An Aroostook County woman who accidentally swallowed a metal bristle from a grill brush, which then became lodged in her throat, while eating a burger in 2012 is suing two companies, one that makes the ManGrate grill brush and another that sells it.

Deborah Lamont of Presque Isle underwent a surgical procedure to have the piece of metal removed from her esophagus, according to the lawsuit.

Lamont is accusing the seller, M2M of Virginia, and the manufacturer, Precision Brush Company of Ohio, of negligence, liability and breach of warranty in her demand for an unspecified amount of money for her pain and suffering, medical expenses and lost wages.

She first filed the lawsuit in Aroostook County Superior Court on Jan. 5, but the case was moved to federal jurisdiction in U.S. District Court in Bangor on Feb. 20 at the request of Precision Brush on grounds that it involves out-of-state citizens and that Lamont says she has “incurred well over $75,000 in medical expenses alone,” Precision Brush’s attorney Teresa Cloutier said in a federal court filing.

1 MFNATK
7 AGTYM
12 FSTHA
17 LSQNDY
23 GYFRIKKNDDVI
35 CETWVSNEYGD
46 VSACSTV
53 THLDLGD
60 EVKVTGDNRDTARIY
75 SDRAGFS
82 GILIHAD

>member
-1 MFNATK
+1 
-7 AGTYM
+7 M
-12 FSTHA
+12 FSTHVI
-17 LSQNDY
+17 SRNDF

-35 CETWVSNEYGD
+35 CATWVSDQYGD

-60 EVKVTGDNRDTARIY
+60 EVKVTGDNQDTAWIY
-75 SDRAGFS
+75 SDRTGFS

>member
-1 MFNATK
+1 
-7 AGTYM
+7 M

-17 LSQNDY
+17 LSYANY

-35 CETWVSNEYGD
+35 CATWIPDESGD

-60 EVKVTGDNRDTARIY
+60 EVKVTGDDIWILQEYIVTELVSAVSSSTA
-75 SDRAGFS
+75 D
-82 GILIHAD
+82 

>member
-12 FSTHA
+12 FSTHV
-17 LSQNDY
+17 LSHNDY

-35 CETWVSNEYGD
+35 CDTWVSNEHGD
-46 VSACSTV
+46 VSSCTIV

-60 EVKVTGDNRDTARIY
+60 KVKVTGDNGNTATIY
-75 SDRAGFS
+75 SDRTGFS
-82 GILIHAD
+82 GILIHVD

Lamont and her husband, Brian, received a ManGrate grill as a gift from their son around June 2011 and used the brush that came with it to clean the grill on a weekly basis, the lawsuit states.

“On or about Aug. 19, 2012, Lamont ingested a metal bristle fragment that had dislodged from her ManGrate grill brush and became attached to a mushroom burger while it was cooked by Lamont on her ManGrate grill,” her attorneys, James O’Connell III and Alicia Curtis, said in an eight-page complaint.

Lamont’s lawyers claim in the complaint that the high-carbon steel used in the bristles of the brush made it susceptible to corrosion during “forseeable conditions” while in use and storage outdoors.